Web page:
Warmington, Wheeler win Executive Council primaries

  • Executive Council candidate Cinde Warmington greets poll workers at Hopkinton High School on Tuesday morning, September 13, 2022 on primary day. Concord Monitor – Geoff Forester

The Keene Sentinel
Published: 9/15/2022 9:53:38 AM
Modified: 9/15/2022 9:58:52 AM

Cinde Warmington, whose N.H. Executive Council District 2 takes in Keene and much of the Monadnock Region, easily defeated former Executive Councilor Michael Cryans in Democratic voting on Tuesday.

The lone Democrat on the five-person panel over the last two years, Warmington will face Harold French of Franklin in the Nov. 8 general election. French, a Republican state senator, coasted to an easy victory over Kim Strathdee of Lincoln in the Republican primary for Executive Council.

Meanwhile, Executive Councilor Dave Wheeler of Milford won a GOP primary for the panel’s District 5, which includes Peterborough and many other area towns. He defeated former state Rep. Anne Copp of Nashua.

With most of the vote counted Warmington had 19,566 votes, or 79.9 percent, to 3,815 votes, or 15.58 percent, for Cryans, according to WMUR.

French had 11,076 votes, or 66.42 percent, to 5,599 votes, or 33.58 percent, for Strathdee.

Wheeler had 16,746, or 76.55 percent of the vote, to 5,106 votes, or 23.35 percent, for Copp. Wheeler will face Democrat Shoshanna Kelly of Nashua in the general election.

In a unique system, the council shares executive authority with the governor. It approves receipt and expenditure of state and federal funds, confirms the appointment of judges and commissioners and hears pardon requests. Each councilor represents one-fifth of the state’s population or approximately 263,000 citizens.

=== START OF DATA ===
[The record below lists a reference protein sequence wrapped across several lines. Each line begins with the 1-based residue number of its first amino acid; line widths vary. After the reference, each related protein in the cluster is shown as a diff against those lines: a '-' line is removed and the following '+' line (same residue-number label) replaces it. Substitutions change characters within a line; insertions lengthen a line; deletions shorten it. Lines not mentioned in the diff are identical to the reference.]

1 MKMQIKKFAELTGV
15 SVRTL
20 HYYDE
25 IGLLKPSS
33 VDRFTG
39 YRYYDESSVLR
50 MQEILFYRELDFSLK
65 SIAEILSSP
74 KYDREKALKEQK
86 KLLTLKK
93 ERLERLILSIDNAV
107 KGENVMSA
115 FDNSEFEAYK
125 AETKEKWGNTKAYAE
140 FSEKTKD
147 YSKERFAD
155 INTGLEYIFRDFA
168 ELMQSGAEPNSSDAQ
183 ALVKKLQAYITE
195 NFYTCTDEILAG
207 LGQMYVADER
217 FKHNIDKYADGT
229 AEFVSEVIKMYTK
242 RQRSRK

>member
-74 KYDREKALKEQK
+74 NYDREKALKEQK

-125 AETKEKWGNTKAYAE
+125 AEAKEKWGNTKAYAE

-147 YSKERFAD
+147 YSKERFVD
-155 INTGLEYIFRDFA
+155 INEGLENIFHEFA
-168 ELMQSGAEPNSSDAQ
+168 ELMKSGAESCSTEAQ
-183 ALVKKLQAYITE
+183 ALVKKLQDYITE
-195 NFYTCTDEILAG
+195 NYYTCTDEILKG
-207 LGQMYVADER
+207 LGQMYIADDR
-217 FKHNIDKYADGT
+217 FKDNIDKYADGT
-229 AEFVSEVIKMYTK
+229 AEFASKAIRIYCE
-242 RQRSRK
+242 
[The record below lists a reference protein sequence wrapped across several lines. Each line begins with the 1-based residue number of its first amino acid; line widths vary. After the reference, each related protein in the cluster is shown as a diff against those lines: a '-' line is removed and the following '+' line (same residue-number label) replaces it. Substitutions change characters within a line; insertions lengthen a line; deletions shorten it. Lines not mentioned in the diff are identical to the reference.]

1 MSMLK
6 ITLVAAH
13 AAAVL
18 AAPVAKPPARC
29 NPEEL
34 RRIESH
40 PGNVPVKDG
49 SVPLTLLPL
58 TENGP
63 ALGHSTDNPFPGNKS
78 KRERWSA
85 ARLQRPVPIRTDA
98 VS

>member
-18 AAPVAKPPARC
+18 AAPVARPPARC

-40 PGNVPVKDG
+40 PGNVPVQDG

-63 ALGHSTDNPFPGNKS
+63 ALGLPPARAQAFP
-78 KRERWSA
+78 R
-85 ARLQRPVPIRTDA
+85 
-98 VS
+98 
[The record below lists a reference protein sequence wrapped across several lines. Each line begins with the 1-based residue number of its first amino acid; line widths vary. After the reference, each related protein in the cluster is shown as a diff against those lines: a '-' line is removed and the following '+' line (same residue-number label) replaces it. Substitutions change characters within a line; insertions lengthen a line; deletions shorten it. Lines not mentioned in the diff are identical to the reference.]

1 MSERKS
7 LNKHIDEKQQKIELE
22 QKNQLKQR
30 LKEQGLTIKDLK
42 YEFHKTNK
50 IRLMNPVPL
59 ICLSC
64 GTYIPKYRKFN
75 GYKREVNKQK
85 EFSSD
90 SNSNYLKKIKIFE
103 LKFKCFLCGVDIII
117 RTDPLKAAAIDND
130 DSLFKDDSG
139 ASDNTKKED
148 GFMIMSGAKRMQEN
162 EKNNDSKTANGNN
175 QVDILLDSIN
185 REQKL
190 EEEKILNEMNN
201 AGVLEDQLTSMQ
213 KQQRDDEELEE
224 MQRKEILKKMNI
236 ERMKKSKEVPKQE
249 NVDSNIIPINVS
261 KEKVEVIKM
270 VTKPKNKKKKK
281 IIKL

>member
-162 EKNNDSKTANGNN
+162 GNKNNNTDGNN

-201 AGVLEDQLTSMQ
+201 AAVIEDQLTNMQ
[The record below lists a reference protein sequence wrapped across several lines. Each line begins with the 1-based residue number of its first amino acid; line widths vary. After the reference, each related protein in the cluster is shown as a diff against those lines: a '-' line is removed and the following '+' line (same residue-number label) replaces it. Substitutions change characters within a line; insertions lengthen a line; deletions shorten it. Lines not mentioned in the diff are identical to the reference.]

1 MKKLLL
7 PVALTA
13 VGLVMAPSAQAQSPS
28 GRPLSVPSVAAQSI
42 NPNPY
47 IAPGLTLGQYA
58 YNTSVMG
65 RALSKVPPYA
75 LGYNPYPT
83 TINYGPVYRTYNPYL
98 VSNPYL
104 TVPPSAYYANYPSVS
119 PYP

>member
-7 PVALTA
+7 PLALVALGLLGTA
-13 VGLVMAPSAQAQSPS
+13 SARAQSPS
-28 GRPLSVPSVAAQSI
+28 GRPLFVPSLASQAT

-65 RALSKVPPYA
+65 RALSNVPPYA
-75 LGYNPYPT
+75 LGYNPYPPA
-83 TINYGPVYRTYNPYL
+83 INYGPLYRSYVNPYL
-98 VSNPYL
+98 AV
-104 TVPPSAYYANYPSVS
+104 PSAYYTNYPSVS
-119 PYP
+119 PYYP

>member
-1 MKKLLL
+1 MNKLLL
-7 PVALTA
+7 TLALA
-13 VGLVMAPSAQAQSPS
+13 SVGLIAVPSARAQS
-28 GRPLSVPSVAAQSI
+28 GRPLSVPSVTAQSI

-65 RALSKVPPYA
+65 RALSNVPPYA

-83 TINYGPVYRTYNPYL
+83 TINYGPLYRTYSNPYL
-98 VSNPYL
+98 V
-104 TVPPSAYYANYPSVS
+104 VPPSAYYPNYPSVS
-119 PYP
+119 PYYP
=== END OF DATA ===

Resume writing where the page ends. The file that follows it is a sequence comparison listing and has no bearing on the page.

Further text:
Warmington, a Concord health attorney who is seeking her second term, has been the only councilor to vote in favor of the state contracts for Planned Parenthood of Northern New England, which has an office in Keene, and two other providers.

In July, the council rejected for the fourth time in a year more than a million dollars in funding for organizations that provide people of low income with cancer screenings, contraceptives, treatment and testing for sexually transmitted diseases, and abortion care.

The other councilors, including Wheeler, voiced concerns that this money could be used for abortion services, but the providers said, and a state audit confirmed, that such funding is kept separate and not used for that purpose.

These articles are being shared by partners in The Granite State News Collaborative. For more information visit collaborativenh.org. 

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